BATON ROUGE, La. — Penn State coach Coquese Washington would like to believe her team’s experience beating LSU on the Lady Tigers’ home court in the second round of last year’s NCAA tournament would bode well for tonight’s rematch.
She’d be pleased if LSU’s relative shortage of healthy players was something Penn State could exploit.
Washington is also wise enough — she has undergraduate and law degrees from Notre Dame, after all — to be cautious about the Lady Lions’ favored status against an LSU team that has won eight of its last nine games.
“They’re now playing their best basketball of the season, playing with a high level of confidence and playing on their home floor,” Washington said. “That’s tough to play against, so we’ve got to be ready.”
Third-seeded Penn State (26-5), which advanced with an 85-55 first-round demolition of Cal Poly on Sunday night, has a deeper lineup and better r￩sum￩ than LSU (21-11), which held on against Wisconsin Green Bay after nearly squandering an 18-point second-half lead.
Complicating matters for the Lady Tigers is the uncertain status of junior guard and emotional leader Jeanne Kenney, who banged heads with teammate Adrienne Webb and was carried off the floor Sunday night holding a towel over her face.
LSU coach Nikki Caldwell said tests were ongoing Monday to determine if Kenney’s injury was serious enough to sideline her tonight. If Kenney is out, LSU, whose motto has been “Eight is enough,” (after the old TV series) will have only seven available players.
“The thing is, they’ve played with limited numbers all year. So they know how to play with seven people the whole game,” Washington said. “They’ve dealt with it very, very well.
“We want to dictate the tempo,” Washington continued. “It’s going to be a contrast in styles. We want it up-tempo, they probably want it a little bit slower. So we’ll see which style can kind of win out.”
Washington added that when she was an assistant coach on Notre Dame’s 2001 national title team, the Irish’s rotation was limited to eight players, “So I’m not feeling sorry for Nikki Caldwell. She’ll be fine.”
Working in the Lady Tigers’ favor is that their short rotation has required the players who are available — including talented freshman guard Danielle Ballard and 6-foot-4 freshman reserve center Derreyal Youngblood — to gain invaluable experience. All the while, the team has jelled into a unit much more cohesive and formidable now than when it lost six of nine games from early January to early February.
“We’ve fought through adversity all year long,” said All-Southeastern Conference forward Theresa Plaisance. “This is just going to be another test.”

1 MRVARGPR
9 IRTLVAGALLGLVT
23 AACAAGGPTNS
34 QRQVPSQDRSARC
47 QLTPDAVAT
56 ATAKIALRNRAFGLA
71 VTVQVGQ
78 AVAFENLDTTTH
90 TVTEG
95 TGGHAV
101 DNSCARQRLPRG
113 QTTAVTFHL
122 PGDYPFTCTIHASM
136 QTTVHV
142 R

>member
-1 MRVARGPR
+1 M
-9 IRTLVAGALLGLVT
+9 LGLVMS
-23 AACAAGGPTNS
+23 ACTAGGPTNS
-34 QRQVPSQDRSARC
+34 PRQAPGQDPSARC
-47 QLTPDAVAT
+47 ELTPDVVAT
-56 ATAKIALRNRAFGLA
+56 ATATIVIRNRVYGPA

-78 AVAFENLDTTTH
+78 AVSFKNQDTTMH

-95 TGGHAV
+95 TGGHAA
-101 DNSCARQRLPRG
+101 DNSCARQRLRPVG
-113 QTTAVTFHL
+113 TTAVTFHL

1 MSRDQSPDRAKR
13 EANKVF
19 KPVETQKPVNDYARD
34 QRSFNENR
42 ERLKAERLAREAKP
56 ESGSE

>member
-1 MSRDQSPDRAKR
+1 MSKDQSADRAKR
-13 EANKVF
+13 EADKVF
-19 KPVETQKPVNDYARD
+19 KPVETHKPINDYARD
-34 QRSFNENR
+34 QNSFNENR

Caldwell, 40, went so far as to compare her squad to the fictional youth baseball team depicted in the movie “The Bad News Bears,” the original version of which was a hit when she was a kid in the 1970s.
“They weren’t really good early and they just plugged away, plugged away, and their confidence started to build,” Caldwell said. “I’m proud of them for getting themselves into a position to compete again against a great team like Penn State.”
LSU has players versatile enough to jump between several positions, allowing them to match up well with opponents.
That’s one reason why Caldwell, when asked about the prospect of having only seven players, responded, “As long as three of them don’t foul out, we’ll be OK.”
A prime example is the 6-5 Plaisance, an outside scoring threat that Washington called a “match-up nightmare,” and one of the biggest differences from the LSU team that Penn State vanquished a year ago.
So while the setting of this season’s rematch is familiar, Penn State guard Alex Bentley said, “LSU has changed. We’ve changed. So it’s a whole different ball game now.”
While LSU’s changes are easy to notice with different players emerging in central roles, Penn State has most of its top players back from last year, including Bentley, Big Ten player of the year Maggie Lucas and front-court players Mia Nickson and Nikki Greene.
Still, Bentley said Penn State’s brand of basketball has evolved as returning players matured.
“We play a better, balanced inside-outside game,” Bentley said. “The guards are looking for the posts and the posts are able to kick out to the guards, so that’s something we’ve definitely improved on — and our defense has definitely gotten better.”
The rematch also features two coaches with a lot in common.
They competed as players — Washington at Notre Dame and Caldwell at Tennessee — and now as coaches. They’re also friends, as well as examples of successful women who are also mothers of small children, and who highlight their femininity by wearing fashionable shoes on the bench.
When asked jokingly if it’s intimidating to coach against someone with a shoe collection like that of Caldwell, who wore leopard-print, high-heel ankle boots on the sideline Sunday night, Washington responded, “Did you see how high my heels are? They’re not as fancy, not as much animal print, but the heel is pretty high. I’m only 5-6, but on game day I’m like 5-10.”